Week 8: Learning to read all over again
Gwangju Travel Blog› entry 10 of 33 › view all entries
This week our Korean lessons began at the Gwangju International Center. For 60,000 Won ($70) we get a membership to the GIC and 7 weeks of lessons, two times a week for two hours each day. Our recruiter in Canada paid for our lessons so that was a bonus. We just had to shell out 8,000 Won ($9) for our workbooks.
I can't express how eager I was to begin taking Korean lessons. When we arrived in Gwangju in July we had just missed the start of the new session of Korean lessons so we had to wait until September to begin. Before coming to Korea I was very optimistic that I would learn the language quickly and that we wouldn't have too many problems overcoming the language barrier since the majority of Koreans learn English as their second language.
Despite the frustrations I've experienced so far I look at this experience as a valuable learning opportunity. I can now identify with many of my clients whom I met while I was working at the Health Department last year. It is very intimidating being in a strange new place not being able to read or speak the language. I feel very dependent on my Korean friends for just about everything. Language barriers are exactly that, barriers that have a way of isolating you from everyone around you even when you're standing in a crowded room.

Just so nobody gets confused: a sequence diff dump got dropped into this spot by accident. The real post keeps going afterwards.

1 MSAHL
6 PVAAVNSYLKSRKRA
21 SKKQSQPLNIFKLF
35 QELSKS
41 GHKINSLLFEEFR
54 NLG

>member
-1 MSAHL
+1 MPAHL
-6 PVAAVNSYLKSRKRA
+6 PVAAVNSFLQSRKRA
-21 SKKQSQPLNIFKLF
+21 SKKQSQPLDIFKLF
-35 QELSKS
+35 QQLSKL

I hope that over the next few months the feelings of isolation and utter dependency will fade and I will be able to embrace my knowledge (even if it's somewhat limited) of the Korean language. I do hope that our lessons will pick up the pace though or else 3 months from now I still be practicing making the vowel sounds, some of which sound exactly the same but our teacher swears that there is a difference, even if most Koreans cannot identify it. The nice part about taking Korean lessons at the GIC is that Justin and I have now met 12 other foreigners living in Gwangju. Before attending Korean lessons we met 2 other foreigners. It's so nice to be able to speak English with people that actually understand you. I have high hopes for our next 6 weeks of class; I'm determined to be able to have a basic conversation in Korean and I hope that we'll make some interesting new friends to laugh about our experiences with.